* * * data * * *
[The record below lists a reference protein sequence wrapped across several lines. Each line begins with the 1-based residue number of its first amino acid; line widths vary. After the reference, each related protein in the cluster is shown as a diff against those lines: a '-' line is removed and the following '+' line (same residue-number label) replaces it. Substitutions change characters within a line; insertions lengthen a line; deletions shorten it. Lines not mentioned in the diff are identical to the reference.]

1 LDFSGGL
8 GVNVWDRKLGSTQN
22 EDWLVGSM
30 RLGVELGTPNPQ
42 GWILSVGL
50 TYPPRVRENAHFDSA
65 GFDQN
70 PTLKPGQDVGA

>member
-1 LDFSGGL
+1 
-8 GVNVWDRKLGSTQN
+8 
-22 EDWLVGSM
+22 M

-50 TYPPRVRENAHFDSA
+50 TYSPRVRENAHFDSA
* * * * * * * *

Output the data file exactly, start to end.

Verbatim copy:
[The record below lists a reference protein sequence wrapped across several lines. Each line begins with the 1-based residue number of its first amino acid; line widths vary. After the reference, each related protein in the cluster is shown as a diff against those lines: a '-' line is removed and the following '+' line (same residue-number label) replaces it. Substitutions change characters within a line; insertions lengthen a line; deletions shorten it. Lines not mentioned in the diff are identical to the reference.]

1 LDFSGGL
8 GVNVWDRKLGSTQN
22 EDWLVGSM
30 RLGVELGTPNPQ
42 GWILSVGL
50 TYPPRVRENAHFDSA
65 GFDQN
70 PTLKPGQDVGA

>member
-1 LDFSGGL
+1 
-8 GVNVWDRKLGSTQN
+8 
-22 EDWLVGSM
+22 M

-50 TYPPRVRENAHFDSA
+50 TYSPRVRENAHFDSA